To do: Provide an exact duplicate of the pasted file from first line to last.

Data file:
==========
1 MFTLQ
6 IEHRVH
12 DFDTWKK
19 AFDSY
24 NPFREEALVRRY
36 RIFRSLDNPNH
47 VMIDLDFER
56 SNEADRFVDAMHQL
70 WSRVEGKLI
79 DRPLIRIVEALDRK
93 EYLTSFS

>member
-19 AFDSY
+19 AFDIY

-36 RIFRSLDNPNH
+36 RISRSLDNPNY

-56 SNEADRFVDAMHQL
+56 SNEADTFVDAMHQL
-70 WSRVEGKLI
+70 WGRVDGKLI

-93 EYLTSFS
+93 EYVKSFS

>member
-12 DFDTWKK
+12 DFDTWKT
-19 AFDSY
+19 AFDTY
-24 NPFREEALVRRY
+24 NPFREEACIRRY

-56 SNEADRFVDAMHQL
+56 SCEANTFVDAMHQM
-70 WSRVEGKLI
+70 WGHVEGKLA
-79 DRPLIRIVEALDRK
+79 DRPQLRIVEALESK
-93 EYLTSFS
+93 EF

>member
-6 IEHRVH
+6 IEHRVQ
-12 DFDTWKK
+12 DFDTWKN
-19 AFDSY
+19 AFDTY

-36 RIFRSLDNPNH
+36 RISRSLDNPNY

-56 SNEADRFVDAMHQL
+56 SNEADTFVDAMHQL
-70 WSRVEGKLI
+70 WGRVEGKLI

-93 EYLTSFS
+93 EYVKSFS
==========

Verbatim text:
1 MFTLQ
6 IEHRVH
12 DFDTWKK
19 AFDSY
24 NPFREEALVRRY
36 RIFRSLDNPNH
47 VMIDLDFER
56 SNEADRFVDAMHQL
70 WSRVEGKLI
79 DRPLIRIVEALDRK
93 EYLTSFS

>member
-19 AFDSY
+19 AFDIY

-36 RIFRSLDNPNH
+36 RISRSLDNPNY

-56 SNEADRFVDAMHQL
+56 SNEADTFVDAMHQL
-70 WSRVEGKLI
+70 WGRVDGKLI

-93 EYLTSFS
+93 EYVKSFS

>member
-12 DFDTWKK
+12 DFDTWKT
-19 AFDSY
+19 AFDTY
-24 NPFREEALVRRY
+24 NPFREEACIRRY

-56 SNEADRFVDAMHQL
+56 SCEANTFVDAMHQM
-70 WSRVEGKLI
+70 WGHVEGKLA
-79 DRPLIRIVEALDRK
+79 DRPQLRIVEALESK
-93 EYLTSFS
+93 EF

>member
-6 IEHRVH
+6 IEHRVQ
-12 DFDTWKK
+12 DFDTWKN
-19 AFDSY
+19 AFDTY

-36 RIFRSLDNPNH
+36 RISRSLDNPNY

-56 SNEADRFVDAMHQL
+56 SNEADTFVDAMHQL
-70 WSRVEGKLI
+70 WGRVEGKLI

-93 EYLTSFS
+93 EYVKSFS